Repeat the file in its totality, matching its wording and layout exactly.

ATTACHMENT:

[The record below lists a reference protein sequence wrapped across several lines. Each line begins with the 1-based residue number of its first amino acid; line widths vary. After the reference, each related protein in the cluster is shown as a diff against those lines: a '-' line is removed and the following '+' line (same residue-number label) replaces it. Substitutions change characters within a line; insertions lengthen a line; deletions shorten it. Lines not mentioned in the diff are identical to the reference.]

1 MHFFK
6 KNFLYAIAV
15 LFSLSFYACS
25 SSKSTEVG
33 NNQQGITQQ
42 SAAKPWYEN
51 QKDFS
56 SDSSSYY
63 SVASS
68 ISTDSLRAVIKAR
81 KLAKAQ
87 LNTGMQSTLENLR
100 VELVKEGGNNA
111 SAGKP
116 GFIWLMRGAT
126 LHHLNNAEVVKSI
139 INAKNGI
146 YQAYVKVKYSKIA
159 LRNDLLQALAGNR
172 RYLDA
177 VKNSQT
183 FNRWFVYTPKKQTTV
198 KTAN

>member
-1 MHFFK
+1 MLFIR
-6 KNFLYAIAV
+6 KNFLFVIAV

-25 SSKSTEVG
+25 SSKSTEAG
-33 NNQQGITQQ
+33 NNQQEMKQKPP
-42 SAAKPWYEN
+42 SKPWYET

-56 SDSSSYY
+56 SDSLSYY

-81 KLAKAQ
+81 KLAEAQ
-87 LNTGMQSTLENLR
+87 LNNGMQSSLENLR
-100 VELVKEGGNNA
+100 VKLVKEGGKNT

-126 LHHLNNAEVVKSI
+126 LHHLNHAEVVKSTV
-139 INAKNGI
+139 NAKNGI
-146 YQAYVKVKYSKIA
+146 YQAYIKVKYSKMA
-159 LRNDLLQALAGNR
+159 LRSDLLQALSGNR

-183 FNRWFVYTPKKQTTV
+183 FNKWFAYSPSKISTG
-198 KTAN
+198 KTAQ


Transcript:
[The record below lists a reference protein sequence wrapped across several lines. Each line begins with the 1-based residue number of its first amino acid; line widths vary. After the reference, each related protein in the cluster is shown as a diff against those lines: a '-' line is removed and the following '+' line (same residue-number label) replaces it. Substitutions change characters within a line; insertions lengthen a line; deletions shorten it. Lines not mentioned in the diff are identical to the reference.]

1 MHFFK
6 KNFLYAIAV
15 LFSLSFYACS
25 SSKSTEVG
33 NNQQGITQQ
42 SAAKPWYEN
51 QKDFS
56 SDSSSYY
63 SVASS
68 ISTDSLRAVIKAR
81 KLAKAQ
87 LNTGMQSTLENLR
100 VELVKEGGNNA
111 SAGKP
116 GFIWLMRGAT
126 LHHLNNAEVVKSI
139 INAKNGI
146 YQAYVKVKYSKIA
159 LRNDLLQALAGNR
172 RYLDA
177 VKNSQT
183 FNRWFVYTPKKQTTV
198 KTAN

>member
-1 MHFFK
+1 MLFIR
-6 KNFLYAIAV
+6 KNFLFVIAV

-25 SSKSTEVG
+25 SSKSTEAG
-33 NNQQGITQQ
+33 NNQQEMKQKPP
-42 SAAKPWYEN
+42 SKPWYET

-56 SDSSSYY
+56 SDSLSYY

-81 KLAKAQ
+81 KLAEAQ
-87 LNTGMQSTLENLR
+87 LNNGMQSSLENLR
-100 VELVKEGGNNA
+100 VKLVKEGGKNT

-126 LHHLNNAEVVKSI
+126 LHHLNHAEVVKSTV
-139 INAKNGI
+139 NAKNGI
-146 YQAYVKVKYSKIA
+146 YQAYIKVKYSKMA
-159 LRNDLLQALAGNR
+159 LRSDLLQALSGNR

-183 FNRWFVYTPKKQTTV
+183 FNKWFAYSPSKISTG
-198 KTAN
+198 KTAQ